Ambidextrous Advantage : Tennis Player Luke Jensen, a Junior at USC, Has ‘Em Confused at Pan Am Games With His Ability to Serve With Either Hand

Times Sports Editor

The thing about Luke Jensen is that he can hurt you just as badly with his left hand as he can with his right. And he’s not even a boxer.

Jensen does his jabbing and punching on the tennis courts. He is a 21-year-old junior from USC who is also the eighth-seeded men’s singles player in the Pan American Games tournament. In fact, he is probably the United States’ best hope for a gold medal in tennis.

He is also one of the stylists in the game today--on any level. He serves both right and left-handed and can hit both ground strokes and volleys with either hand. To tennis players, that kind of advantage is almost unthinkable.


Jensen used his ambidexterity in a quarterfinal match Tuesday, beating Kenneth Thome of Costa Rica, 6-4, 6-4. That put Jensen into the quarterfinals against top-seeded Augustin Moreno of Mexico, and although Jensen is seeded only eighth, he probably will be favored against the Mexican.

“They did the seeding by taking the number of games each player lost in a round-robin tournament last week,” Jensen said. “I guess I don’t agree that that’s the best system, but it really doesn’t matter that much when it’s all over. My goal is to win the gold medal and I’d have to win them all to do that anyway.”

Moreno once played for Pepperdine, and Jensen said that he and Moreno have met seven times. Jensen also said he has won all seven of those matches, four of them on clay surfaces similar to the surface here at the Indianapolis Sports Center.

Jensen, who played No. 2 in singles and doubles last season at USC, said that his ambidextrous playing has been the main topic of discussion about his game for years, and that he really arrived at it by accident.

“I threw footballs and baseballs left-handed when I was a kid,” he said. “But when I started to play tennis, I played right-handed. So my dad had the idea that, since I had a naturally lefty throwing motion, I could serve left-handed. So we started working on it and it just kind of stuck.”

Jensen’s father, Howard, was not a tennis player. He played pro football with the New York Giants.


But tennis became Luke’s game, and no matter from which side he has hit the ball over the years, he has always had a cool hand. “A lot of coaches along the way have tried to get me to change, to stick with serving just from one side or the other,” he said. “But I never have.”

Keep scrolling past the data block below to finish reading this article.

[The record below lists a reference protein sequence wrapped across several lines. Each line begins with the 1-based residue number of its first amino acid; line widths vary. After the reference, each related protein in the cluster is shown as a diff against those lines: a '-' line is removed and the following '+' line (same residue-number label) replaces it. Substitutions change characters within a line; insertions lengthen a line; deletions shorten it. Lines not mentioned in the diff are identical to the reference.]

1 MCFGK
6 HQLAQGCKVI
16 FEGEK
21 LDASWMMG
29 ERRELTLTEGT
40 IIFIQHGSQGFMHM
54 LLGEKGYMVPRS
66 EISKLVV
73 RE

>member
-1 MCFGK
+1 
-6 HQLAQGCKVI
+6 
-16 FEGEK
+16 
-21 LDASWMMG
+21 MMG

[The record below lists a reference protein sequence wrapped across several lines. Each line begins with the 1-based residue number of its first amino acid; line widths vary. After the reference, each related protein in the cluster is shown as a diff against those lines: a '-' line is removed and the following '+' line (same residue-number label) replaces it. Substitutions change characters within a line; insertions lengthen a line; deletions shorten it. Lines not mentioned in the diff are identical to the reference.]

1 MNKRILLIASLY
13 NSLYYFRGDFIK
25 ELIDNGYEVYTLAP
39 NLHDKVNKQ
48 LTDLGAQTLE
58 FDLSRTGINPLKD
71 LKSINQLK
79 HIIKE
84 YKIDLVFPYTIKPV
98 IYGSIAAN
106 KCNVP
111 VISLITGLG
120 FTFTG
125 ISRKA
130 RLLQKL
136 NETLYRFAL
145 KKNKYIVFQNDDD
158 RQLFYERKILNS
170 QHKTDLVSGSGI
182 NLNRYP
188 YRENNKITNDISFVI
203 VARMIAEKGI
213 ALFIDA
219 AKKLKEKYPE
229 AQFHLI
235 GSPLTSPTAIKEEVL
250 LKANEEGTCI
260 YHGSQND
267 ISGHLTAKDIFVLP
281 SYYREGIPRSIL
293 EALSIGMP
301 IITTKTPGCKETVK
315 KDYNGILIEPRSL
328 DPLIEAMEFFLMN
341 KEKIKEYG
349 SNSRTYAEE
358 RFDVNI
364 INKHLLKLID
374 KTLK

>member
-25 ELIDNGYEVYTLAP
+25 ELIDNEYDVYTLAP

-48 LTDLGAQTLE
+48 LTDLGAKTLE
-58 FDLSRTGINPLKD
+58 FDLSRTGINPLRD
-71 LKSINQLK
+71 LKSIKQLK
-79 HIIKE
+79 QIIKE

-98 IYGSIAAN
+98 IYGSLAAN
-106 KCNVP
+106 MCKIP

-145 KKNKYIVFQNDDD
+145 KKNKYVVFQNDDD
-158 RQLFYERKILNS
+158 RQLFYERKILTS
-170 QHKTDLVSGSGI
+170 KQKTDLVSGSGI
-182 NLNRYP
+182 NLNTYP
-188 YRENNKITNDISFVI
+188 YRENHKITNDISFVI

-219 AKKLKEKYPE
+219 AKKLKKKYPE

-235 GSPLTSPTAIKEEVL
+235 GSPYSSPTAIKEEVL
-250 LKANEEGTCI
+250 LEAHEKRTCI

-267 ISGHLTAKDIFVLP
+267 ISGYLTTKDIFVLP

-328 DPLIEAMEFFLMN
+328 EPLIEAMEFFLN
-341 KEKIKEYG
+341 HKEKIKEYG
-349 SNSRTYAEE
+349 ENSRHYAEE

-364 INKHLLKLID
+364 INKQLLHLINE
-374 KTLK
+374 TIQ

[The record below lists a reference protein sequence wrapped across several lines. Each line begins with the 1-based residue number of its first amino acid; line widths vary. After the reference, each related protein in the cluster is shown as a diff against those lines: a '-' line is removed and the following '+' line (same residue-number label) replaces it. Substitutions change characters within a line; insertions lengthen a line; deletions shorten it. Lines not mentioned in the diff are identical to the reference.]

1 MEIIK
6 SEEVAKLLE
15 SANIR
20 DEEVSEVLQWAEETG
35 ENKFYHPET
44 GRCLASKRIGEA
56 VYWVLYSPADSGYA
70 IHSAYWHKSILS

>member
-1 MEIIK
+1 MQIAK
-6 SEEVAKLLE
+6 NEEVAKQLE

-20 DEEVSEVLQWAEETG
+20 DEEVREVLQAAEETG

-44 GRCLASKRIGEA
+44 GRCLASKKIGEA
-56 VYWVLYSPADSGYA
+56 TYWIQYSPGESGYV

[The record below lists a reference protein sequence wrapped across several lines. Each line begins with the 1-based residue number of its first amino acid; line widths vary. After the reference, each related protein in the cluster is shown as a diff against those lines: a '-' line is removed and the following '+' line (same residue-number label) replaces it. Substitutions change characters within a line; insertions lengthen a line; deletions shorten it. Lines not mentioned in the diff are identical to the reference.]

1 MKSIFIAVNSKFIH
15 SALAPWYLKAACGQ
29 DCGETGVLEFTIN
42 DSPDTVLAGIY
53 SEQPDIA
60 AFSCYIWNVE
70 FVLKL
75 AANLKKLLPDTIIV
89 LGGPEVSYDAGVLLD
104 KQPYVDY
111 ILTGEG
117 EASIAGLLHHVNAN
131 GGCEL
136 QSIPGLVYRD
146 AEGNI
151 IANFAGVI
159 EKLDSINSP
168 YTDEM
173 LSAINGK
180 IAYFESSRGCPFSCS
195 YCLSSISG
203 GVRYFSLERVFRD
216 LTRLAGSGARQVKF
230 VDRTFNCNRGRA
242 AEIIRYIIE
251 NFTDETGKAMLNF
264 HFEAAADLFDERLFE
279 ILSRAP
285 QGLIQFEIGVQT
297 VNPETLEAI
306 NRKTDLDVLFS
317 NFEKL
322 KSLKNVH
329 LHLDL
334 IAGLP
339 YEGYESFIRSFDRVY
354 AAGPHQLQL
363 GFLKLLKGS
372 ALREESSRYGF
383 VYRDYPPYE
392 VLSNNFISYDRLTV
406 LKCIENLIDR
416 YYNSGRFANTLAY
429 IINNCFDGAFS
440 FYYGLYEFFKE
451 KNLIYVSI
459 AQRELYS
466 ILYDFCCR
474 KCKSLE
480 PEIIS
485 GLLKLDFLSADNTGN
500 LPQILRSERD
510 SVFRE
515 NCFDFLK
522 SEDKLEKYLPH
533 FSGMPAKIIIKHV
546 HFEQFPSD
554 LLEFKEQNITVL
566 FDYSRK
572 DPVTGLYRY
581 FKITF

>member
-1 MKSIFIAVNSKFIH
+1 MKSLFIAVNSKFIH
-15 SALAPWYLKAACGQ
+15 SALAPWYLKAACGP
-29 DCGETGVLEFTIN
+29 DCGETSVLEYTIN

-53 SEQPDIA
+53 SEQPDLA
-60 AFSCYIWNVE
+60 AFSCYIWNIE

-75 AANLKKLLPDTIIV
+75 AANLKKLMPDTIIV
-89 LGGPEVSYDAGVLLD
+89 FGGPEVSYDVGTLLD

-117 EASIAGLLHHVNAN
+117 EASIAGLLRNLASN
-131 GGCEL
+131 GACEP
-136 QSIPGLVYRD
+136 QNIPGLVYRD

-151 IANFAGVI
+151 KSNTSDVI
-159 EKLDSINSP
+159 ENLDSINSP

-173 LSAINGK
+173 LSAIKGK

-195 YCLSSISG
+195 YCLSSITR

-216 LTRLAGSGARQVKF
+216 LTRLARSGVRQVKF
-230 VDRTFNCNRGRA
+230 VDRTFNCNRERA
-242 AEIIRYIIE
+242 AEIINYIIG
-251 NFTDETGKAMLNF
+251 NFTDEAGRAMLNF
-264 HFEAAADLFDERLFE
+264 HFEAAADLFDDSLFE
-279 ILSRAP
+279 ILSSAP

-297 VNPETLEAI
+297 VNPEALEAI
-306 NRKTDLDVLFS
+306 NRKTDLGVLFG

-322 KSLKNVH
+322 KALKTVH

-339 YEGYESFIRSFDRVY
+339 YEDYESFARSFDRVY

He plays his ground strokes and volleys right-handed about 99% of the time, and his arsenal of shots includes a deadly two-handed top-spin backhand.

“Lots of people have also suggested that I play with two forehands, but I’ve never done that, either,” Jensen said.

What he does is throw enough variety on his serve at an opponent that his already powerful game becomes even more difficult to handle.

In his match with Thome, the 18-year-old Central American junior champion, who played No. 4 singles for Rice University last year, Jensen really demonstrated his versatility when he was serving at 2-2 of the second set, and struggling a bit.

It took him 12 points to win the game, and in those 12 points, he served right-handed nine times and left-handed three times. He even double-faulted once from each side.


“I had to serve left-handed quite a bit from the north side later in the second set,” he said. “The sun was in a position where I couldn’t see well on my toss the other way.”

Any tennis player who has ever been forced to serve by tossing the ball directly into the sun and flailing away helplessly would kill for that kind of advantage, not to mention resting one arm, or letting one sweaty hand dry while serving with the other, or showing your opponent many different kinds of spins and kicks.

“I didn’t do it today but there have been times when I’ve served a first serve righty and the second lefty,” Jensen said. “A lot of times, I switch from one side to the other just to stay in the groove both ways. I don’t like to lose the feel on either side.”

He said there are some disadvantages.

“People don’t think of this part but I also have to spend twice the amount of time working on my serve as other guys,” he said. “Most people have five different serves with one arm. I have 10 with two.”

Jensen ran off to a 5-1 lead in the first set and then let Thome get back two service breaks. But then Jensen broke him back at 4-5 for the first set.

He played a similar set in the second, getting up a break at 4-2, then letting Thome back in at 4-4 before breaking again for the match at 4-5.


“He’s a good player, and it was a good match,” Jensen said. “I feel very good now. I want to win a gold medal. To do that would be, without question, one of the highest points of my career. Being a gold medalist for your country with Carl Lewis and Greg Louganis . . . what an honor.”

And being able to hit serves at 100 m.p.h., with either arm . . . what a gift.